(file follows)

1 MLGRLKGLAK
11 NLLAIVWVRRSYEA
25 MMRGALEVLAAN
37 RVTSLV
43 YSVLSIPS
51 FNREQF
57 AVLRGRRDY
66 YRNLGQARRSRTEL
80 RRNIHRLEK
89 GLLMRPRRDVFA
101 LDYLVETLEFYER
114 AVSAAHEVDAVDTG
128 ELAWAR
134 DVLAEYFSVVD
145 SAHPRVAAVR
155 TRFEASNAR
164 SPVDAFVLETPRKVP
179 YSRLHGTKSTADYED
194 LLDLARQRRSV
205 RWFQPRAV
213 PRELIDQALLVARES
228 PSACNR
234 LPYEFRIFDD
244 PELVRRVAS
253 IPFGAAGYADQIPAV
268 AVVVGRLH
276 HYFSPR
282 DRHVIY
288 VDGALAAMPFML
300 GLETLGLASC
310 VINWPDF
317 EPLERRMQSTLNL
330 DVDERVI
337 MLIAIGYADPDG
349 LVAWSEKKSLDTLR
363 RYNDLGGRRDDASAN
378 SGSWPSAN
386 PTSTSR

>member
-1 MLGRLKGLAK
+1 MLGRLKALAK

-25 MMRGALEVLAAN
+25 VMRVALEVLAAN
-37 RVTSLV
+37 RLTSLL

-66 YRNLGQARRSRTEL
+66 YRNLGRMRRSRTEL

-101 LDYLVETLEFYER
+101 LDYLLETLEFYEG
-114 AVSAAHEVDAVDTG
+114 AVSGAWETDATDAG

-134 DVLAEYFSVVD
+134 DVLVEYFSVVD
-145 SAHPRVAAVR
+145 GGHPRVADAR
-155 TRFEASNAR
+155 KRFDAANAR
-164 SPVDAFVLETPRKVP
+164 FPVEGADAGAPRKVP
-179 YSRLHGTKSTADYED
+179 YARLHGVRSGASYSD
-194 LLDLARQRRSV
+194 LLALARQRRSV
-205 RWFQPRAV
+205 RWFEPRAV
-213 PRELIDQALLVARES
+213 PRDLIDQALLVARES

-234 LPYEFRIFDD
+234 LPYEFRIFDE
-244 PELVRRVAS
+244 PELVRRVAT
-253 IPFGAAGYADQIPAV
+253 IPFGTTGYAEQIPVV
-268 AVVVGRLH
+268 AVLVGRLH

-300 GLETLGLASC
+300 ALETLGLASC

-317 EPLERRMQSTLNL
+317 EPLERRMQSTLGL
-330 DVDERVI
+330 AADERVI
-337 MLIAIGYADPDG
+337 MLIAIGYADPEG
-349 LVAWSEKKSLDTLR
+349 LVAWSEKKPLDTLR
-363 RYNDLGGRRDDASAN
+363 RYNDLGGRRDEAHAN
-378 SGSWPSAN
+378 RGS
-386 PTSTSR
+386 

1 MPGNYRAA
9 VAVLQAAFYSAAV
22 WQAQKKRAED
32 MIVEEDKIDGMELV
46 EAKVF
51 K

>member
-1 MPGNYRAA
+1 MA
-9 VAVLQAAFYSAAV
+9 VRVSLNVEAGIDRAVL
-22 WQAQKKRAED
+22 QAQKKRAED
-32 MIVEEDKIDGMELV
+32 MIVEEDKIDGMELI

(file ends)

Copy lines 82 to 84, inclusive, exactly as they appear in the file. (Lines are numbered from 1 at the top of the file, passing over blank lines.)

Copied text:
-337 MLIAIGYADPDG
+337 MLIAIGYADPEG
-349 LVAWSEKKSLDTLR